Integrated Power Grid

Integrated Power Grid

 

an electric power system formed as a result of the integration of several individual power grids. The individual member systems retain their separate administrations, but their operations are supervised by a single control center. The exchange of electric energy between the individual grids is carried out using transmission lines that operate at voltages from 220 to 800 kilovolts (kV). In the USSR these lines operate at from 220 to 750 kV. Electric power networks operating at 35 to 220 kV are used as distribution networks within the individual power systems.

The first integrated power grid in the USSR was created from the Sverdlovsk, Perm’ and Cheliabinsk power systems in 1942–43. Integrated power grids in operation by the end of 1965 included the Central, Southern, Ural, North Kazakhstan, and Far East systems. By 1973, after the hydroelectric power plants (including the Bratsk and Krasnoiarsk plants) on the Enisei and Angara rivers were put into operation, the Central Siberian Integrated Power Grid had become the largest in the country. It includes the Irkutsk, Krasnoiarsk, Kuznetsk Basin, Novosibirsk, Tomsk, Omsk, and Barnaul electric power systems. As of 1972, the total power rating of all power stations of the Central Siberian grid exceeded 22 gigavolts. The Siberian grid includes more than 4,000 km of 400 kV lines, about 6,000 km of 220 kV lines, and 15,000 km of 110 kV lines.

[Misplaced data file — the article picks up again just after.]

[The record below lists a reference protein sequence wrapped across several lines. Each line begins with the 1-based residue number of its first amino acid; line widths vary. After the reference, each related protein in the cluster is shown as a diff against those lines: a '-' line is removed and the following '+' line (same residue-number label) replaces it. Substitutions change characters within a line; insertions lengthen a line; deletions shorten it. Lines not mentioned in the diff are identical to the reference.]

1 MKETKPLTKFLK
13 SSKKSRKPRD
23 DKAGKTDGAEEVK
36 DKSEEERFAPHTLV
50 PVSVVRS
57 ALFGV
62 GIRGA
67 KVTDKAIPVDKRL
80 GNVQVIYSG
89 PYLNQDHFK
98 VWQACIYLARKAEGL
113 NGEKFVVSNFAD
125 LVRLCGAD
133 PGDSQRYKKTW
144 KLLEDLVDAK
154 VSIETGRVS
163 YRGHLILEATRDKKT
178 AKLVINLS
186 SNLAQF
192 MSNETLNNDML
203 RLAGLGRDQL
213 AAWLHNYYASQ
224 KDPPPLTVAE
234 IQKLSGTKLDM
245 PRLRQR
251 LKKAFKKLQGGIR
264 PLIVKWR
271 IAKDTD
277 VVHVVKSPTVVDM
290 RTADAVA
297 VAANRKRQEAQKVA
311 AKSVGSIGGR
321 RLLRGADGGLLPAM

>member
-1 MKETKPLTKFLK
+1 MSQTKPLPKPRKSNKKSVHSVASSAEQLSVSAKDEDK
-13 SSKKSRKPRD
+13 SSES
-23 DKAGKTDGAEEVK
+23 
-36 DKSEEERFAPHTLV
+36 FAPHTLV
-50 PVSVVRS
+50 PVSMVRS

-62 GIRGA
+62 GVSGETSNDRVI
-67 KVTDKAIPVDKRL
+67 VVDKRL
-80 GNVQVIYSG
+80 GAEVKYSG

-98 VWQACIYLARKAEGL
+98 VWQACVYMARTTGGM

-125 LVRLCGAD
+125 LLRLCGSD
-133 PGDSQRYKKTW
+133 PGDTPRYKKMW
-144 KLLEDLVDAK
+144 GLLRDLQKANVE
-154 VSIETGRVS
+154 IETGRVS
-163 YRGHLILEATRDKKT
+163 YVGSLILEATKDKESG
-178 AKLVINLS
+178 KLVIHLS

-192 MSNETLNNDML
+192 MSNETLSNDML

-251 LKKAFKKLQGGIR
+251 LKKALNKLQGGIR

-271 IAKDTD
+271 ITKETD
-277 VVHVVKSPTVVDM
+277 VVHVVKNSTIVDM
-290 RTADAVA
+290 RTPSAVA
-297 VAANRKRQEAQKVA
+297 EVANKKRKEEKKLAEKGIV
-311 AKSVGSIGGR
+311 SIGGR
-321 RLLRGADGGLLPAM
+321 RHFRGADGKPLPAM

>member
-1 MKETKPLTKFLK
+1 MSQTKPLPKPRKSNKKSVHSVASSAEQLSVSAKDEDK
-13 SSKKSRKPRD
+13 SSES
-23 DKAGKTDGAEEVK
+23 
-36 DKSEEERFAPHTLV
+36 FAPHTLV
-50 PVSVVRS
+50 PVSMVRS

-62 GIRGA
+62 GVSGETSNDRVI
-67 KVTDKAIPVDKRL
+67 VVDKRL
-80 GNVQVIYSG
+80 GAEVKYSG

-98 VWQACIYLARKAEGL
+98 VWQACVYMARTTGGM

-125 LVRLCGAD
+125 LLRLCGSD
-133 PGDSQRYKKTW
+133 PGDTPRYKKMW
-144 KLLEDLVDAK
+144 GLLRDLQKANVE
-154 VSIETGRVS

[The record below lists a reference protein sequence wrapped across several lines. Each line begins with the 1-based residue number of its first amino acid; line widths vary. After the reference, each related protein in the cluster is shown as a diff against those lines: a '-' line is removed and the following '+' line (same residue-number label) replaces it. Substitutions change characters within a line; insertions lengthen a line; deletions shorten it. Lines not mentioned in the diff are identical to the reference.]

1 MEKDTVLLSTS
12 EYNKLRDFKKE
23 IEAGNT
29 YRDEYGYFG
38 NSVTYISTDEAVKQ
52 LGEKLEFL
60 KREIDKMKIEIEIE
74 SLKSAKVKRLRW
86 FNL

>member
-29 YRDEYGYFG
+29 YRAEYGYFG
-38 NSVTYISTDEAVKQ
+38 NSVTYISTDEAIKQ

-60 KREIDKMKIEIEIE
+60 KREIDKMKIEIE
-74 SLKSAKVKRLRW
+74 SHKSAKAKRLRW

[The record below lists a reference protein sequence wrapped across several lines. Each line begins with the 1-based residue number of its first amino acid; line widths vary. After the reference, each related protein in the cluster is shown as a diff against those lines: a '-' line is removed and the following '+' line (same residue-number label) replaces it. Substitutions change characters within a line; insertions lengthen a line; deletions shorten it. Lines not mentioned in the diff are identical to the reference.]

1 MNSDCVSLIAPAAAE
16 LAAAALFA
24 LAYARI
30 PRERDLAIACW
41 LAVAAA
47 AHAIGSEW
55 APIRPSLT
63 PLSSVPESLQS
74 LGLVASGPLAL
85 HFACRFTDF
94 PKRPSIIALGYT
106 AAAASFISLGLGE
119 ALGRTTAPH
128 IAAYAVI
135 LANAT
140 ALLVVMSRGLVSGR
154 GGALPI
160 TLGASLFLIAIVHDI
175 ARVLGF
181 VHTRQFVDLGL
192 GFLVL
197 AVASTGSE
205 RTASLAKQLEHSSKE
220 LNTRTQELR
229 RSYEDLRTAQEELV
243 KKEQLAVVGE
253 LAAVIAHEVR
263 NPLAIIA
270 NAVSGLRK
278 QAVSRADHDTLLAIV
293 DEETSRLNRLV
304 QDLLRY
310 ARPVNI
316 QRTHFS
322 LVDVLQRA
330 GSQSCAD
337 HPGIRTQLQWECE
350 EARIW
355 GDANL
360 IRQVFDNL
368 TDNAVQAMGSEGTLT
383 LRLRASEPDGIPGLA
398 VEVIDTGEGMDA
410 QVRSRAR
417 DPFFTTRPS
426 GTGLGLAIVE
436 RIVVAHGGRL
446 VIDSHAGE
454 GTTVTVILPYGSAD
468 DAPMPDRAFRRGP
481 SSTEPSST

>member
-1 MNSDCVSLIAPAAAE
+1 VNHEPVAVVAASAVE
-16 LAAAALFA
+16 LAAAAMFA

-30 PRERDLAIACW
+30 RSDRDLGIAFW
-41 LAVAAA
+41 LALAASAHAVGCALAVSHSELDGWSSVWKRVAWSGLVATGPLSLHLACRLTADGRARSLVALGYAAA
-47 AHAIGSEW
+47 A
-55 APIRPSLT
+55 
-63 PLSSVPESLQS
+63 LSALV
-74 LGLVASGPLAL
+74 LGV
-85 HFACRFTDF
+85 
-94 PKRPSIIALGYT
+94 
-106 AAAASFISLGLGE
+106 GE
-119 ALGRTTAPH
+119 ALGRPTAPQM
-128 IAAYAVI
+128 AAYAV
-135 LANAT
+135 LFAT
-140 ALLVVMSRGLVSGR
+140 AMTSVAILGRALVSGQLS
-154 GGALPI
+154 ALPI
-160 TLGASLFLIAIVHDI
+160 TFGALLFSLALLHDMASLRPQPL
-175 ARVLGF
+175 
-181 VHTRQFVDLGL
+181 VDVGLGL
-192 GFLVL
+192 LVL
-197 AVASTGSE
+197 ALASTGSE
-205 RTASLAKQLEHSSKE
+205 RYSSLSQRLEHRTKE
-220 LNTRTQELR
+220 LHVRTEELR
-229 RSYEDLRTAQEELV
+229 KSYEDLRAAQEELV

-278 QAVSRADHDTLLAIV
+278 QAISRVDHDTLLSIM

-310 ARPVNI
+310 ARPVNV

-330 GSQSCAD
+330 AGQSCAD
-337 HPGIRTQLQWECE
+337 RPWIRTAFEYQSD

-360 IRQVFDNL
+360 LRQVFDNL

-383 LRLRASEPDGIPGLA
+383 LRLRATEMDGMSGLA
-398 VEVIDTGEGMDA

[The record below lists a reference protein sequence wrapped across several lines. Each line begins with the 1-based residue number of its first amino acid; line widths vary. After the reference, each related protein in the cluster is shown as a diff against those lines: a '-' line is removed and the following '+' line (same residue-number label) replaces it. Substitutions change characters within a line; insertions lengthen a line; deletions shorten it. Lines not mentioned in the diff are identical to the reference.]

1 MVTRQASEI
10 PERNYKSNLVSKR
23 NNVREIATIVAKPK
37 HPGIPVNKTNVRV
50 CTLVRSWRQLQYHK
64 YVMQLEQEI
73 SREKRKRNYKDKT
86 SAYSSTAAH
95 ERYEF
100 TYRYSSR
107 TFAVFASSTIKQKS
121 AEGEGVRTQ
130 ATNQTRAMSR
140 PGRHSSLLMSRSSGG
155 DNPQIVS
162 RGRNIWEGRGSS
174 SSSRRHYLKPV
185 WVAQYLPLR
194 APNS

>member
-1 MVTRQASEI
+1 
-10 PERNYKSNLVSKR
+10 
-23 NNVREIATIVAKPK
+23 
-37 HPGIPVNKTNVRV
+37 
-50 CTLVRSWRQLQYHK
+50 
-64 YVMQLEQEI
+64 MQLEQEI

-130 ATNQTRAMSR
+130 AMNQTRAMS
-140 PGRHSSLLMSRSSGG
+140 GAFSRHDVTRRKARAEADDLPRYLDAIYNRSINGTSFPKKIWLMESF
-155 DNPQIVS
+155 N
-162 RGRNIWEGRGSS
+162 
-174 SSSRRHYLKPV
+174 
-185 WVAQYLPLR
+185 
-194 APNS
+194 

The integration of power grids and the creation of a single control center (the unified control center, or ODU) is a most important step in providing a single, integrated electric power system for the entire USSR.

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Work has already begun on an integrated power grid for all the GCC countries.
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